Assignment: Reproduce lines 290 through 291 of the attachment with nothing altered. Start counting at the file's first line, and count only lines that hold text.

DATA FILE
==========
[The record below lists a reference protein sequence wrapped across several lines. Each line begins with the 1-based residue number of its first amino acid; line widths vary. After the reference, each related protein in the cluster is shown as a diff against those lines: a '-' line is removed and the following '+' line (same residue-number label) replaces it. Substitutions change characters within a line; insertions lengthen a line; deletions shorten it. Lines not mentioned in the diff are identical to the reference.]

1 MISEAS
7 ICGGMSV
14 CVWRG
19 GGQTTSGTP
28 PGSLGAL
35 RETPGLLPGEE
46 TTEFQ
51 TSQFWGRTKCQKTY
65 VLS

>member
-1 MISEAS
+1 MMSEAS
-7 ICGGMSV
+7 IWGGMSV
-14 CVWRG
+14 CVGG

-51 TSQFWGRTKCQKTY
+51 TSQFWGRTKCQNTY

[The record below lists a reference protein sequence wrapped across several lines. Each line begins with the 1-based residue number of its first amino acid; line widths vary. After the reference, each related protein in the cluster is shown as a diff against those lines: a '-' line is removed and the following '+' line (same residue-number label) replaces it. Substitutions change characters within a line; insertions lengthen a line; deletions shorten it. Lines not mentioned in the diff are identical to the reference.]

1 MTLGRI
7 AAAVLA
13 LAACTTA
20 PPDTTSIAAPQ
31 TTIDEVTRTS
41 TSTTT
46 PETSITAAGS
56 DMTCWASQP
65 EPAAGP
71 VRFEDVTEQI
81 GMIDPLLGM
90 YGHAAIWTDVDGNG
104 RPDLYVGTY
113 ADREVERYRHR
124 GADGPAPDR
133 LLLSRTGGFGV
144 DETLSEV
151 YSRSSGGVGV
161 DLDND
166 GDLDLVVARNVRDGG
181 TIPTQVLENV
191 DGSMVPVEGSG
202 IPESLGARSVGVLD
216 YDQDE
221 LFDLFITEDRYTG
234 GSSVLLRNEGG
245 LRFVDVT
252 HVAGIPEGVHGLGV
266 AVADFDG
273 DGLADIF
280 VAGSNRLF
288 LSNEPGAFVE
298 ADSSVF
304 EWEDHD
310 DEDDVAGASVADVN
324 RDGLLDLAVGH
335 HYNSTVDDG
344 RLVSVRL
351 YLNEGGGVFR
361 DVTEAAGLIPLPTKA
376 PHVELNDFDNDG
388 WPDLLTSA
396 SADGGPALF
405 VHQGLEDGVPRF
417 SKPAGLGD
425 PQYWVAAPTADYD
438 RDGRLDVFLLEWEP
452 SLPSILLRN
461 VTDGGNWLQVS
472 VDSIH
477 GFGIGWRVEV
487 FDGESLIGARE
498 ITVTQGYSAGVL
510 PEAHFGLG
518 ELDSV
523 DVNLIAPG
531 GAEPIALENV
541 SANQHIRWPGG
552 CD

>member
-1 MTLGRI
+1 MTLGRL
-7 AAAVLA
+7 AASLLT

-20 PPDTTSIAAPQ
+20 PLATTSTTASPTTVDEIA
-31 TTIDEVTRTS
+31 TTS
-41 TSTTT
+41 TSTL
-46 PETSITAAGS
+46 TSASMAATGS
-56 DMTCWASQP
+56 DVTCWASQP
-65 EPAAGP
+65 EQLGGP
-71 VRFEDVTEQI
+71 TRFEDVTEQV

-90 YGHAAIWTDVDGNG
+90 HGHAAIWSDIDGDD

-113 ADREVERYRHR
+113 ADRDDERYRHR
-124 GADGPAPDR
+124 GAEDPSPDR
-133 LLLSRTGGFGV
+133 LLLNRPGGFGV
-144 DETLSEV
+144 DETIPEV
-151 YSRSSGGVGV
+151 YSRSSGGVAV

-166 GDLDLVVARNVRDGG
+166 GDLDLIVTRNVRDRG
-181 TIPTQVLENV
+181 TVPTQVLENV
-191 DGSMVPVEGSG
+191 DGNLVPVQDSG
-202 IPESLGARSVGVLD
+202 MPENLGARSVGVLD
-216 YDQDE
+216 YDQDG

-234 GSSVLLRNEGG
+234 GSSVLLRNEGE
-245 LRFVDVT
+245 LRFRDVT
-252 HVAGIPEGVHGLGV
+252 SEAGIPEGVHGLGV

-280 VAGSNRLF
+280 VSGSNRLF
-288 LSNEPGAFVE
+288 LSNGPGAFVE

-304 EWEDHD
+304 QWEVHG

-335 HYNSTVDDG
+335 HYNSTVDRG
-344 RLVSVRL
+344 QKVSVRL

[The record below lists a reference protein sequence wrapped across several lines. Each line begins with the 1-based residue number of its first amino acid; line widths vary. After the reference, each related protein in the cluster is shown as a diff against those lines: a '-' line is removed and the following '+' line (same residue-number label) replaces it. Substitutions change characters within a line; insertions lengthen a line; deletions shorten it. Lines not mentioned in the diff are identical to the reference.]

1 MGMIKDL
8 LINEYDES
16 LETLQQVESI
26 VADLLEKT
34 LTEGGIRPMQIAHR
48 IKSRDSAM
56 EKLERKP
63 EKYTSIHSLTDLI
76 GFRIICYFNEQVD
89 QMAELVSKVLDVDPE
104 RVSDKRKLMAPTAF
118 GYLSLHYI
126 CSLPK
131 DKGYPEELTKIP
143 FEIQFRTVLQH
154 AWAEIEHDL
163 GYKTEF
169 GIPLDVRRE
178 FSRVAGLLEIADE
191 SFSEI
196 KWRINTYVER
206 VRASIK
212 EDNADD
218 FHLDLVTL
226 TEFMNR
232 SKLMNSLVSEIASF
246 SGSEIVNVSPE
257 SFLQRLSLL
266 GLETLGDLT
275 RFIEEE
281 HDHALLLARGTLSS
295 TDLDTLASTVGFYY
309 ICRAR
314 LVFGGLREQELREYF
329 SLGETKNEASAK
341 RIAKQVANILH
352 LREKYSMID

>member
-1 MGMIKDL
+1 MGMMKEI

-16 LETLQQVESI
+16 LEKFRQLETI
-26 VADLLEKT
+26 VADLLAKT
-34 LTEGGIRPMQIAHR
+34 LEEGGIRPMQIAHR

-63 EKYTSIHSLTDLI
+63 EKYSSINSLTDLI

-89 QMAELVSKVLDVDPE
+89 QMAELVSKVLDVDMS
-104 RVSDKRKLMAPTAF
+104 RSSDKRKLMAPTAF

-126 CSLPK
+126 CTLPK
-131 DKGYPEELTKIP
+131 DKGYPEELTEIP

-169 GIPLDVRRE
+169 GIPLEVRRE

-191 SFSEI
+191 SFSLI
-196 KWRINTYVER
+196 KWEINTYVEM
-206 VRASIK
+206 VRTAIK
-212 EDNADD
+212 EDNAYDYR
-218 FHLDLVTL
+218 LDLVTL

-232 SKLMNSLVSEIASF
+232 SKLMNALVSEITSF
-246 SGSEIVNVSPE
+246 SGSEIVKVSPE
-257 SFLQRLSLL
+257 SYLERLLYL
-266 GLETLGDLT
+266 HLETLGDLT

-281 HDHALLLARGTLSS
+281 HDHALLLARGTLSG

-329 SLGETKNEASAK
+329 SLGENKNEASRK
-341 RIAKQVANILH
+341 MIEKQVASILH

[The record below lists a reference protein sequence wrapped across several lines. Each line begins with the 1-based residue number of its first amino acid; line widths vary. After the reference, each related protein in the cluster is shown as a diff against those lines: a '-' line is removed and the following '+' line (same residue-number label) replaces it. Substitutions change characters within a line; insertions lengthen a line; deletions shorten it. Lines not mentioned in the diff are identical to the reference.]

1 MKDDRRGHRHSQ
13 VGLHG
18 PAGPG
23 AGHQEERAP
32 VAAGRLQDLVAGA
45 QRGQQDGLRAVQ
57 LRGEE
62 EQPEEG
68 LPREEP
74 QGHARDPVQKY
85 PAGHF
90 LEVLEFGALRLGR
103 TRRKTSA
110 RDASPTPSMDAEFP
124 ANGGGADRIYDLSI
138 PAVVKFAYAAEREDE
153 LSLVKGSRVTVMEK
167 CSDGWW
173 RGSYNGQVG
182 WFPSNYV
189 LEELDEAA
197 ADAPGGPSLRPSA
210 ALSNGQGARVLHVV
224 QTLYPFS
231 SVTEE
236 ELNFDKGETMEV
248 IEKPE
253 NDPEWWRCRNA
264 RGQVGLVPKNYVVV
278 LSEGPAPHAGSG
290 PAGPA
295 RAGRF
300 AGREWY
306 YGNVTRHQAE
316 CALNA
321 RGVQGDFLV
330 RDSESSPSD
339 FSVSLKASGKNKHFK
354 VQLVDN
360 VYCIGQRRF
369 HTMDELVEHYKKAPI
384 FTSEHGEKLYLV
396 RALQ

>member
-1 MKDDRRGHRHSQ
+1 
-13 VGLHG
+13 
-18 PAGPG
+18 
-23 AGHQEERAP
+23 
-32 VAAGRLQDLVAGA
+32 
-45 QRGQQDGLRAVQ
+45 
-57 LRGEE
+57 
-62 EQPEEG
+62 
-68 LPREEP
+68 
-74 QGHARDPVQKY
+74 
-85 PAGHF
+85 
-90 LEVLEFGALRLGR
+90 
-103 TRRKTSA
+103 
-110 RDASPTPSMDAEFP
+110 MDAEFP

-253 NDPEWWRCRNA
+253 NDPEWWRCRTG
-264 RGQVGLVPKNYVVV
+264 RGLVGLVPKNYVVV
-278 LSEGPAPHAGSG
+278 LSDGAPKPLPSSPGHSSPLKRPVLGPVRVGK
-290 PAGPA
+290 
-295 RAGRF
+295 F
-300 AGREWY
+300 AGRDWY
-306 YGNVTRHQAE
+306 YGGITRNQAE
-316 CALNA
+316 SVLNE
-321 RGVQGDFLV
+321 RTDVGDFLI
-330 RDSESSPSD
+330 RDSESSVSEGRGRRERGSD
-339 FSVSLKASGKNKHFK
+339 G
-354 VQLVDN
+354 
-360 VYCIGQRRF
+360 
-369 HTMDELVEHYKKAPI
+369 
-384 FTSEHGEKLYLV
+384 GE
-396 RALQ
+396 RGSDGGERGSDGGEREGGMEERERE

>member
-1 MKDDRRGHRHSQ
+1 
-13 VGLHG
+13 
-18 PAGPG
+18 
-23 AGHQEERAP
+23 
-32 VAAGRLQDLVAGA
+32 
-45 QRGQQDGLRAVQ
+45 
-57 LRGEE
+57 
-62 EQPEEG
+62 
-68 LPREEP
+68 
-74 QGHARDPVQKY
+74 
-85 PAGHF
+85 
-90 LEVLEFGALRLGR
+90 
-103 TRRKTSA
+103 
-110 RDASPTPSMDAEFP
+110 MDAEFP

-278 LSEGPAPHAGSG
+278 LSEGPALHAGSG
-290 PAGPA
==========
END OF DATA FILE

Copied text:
+103 
-110 RDASPTPSMDAEFP